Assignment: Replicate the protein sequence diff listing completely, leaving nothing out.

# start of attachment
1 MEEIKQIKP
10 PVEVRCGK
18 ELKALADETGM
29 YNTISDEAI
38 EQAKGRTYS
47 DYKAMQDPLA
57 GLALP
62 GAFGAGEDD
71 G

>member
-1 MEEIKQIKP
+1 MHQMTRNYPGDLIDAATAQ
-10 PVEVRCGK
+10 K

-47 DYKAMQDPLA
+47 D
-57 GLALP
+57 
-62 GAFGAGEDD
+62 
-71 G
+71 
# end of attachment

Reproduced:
1 MEEIKQIKP
10 PVEVRCGK
18 ELKALADETGM
29 YNTISDEAI
38 EQAKGRTYS
47 DYKAMQDPLA
57 GLALP
62 GAFGAGEDD
71 G

>member
-1 MEEIKQIKP
+1 MHQMTRNYPGDLIDAATAQ
-10 PVEVRCGK
+10 K

-47 DYKAMQDPLA
+47 D
-57 GLALP
+57 
-62 GAFGAGEDD
+62 
-71 G
+71 